To make it even more confounding, Kinect had “no problems” recognizing the face of a third dark-skinned employee. No hurdles were reported with Kinect’s skeletal tracking system for any of the employees, which is good, as it is the primary means of controlling on-screen action.

The problem may or may not be that big of a deal however, as GameSpot wrote:

14 comments | Read more

Columnist Asks if Enslaved Game is “Racially Insensitive”

October 19, 2010 -

An article on the African-American news site the Grio takes issue with the subject matter of the recently released Namco Bandai Games title Enslaved: Odyssey to the West, labeling the game "hurtful."

The game is set 150 years in the future, during a time when a war has destroyed much of the Earth and civilization, leaving robots more or less in charge.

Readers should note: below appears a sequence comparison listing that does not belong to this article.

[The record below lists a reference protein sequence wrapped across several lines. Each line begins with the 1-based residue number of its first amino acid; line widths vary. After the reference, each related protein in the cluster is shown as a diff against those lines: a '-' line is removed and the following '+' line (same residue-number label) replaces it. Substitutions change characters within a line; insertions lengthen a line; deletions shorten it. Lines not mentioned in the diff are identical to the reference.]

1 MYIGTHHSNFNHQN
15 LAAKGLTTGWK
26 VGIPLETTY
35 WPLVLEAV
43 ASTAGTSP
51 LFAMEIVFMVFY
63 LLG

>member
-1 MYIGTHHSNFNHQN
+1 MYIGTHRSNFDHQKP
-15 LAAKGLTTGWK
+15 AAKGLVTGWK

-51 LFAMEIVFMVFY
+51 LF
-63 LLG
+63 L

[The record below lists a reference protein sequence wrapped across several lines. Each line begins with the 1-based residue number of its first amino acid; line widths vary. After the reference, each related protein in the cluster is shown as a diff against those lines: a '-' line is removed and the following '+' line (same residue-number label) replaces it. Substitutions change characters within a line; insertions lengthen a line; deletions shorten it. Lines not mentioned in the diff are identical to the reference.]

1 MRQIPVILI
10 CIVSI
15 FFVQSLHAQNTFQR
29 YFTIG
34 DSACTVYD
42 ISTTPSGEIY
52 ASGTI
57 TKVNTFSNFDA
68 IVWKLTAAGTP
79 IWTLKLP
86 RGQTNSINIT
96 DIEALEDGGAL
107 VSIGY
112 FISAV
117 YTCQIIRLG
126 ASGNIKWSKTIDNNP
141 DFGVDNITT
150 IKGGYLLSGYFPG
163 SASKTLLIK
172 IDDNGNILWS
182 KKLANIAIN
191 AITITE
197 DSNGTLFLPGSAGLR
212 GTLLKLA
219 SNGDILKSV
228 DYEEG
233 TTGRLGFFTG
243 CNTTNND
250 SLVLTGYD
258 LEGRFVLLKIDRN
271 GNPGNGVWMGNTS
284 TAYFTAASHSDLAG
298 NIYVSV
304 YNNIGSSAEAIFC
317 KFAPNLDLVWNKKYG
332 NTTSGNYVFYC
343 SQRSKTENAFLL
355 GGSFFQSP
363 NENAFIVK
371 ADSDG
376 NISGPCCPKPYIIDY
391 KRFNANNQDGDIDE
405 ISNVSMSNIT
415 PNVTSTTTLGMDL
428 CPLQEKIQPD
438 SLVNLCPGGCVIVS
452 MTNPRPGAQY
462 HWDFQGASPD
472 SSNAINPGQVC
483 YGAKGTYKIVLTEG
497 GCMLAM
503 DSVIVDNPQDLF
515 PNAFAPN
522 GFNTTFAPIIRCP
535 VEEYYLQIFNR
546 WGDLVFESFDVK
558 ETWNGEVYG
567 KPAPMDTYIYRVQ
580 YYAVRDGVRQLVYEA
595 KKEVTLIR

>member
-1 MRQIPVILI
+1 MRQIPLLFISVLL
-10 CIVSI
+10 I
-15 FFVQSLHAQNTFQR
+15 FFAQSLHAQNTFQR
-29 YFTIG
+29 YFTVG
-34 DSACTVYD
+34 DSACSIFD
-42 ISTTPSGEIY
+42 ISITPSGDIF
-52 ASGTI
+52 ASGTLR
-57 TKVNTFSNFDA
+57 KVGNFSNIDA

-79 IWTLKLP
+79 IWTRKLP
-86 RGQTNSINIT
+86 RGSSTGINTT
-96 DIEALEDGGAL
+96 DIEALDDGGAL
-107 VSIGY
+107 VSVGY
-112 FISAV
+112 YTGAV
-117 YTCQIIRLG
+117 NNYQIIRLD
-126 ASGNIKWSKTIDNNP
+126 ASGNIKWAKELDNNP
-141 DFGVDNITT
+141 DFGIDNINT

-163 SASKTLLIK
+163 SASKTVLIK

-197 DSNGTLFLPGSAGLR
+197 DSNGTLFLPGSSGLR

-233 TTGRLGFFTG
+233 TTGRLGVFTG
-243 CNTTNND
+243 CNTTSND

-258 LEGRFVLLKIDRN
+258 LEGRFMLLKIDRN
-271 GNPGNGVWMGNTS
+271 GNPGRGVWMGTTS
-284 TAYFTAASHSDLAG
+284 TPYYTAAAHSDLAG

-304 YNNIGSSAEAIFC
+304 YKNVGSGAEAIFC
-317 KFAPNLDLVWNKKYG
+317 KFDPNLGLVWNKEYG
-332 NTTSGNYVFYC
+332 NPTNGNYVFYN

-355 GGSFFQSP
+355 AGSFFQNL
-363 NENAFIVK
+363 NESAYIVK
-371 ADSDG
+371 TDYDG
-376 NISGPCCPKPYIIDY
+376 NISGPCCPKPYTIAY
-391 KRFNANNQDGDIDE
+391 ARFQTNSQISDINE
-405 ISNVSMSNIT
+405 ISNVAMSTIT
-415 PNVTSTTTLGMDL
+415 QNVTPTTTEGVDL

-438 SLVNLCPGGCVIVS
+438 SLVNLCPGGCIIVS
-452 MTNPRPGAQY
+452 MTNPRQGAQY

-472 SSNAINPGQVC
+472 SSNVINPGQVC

The game’s main character, named Monkey (pictured), awakens aboard a slave ship as it is about to wreck. Monkey escapes with a woman named Trip, but loses consciousness.

When Monkey awakes he finds that Trip has applied a slave headband to his noggin, which forces him to follow her orders.

The Grio columnist called Enslaved “culturally insensitive,” adding:

31 comments | Read more

Race Politics and First-Person Shooters

October 19, 2010 -

An interesting opinion piece on The Atlantic Wire looks at race politics in video games, focusing on first-person shooters. Author Max Fisher talks about Resident Evil 5, Medal of Honor and Modern Warfare 2, inspired by an essay from Jim Gourley for ForeignPolicy.com.

The thrust of the opinion piece is about the painful transition from conflicts against zombies and fictionalized Nazis to real world conflicts involving real groups of people and how developers portray them. Here's a taste:

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Left 4 Dead 2 Writer Calls Racism Charges "Utter Insanity"

August 3, 2009 -

In mid-July GamePolitics reported on Houston Chronicle game blogger Willie Jefferson's assertion that video games are increasingly possessed of "racist undertones."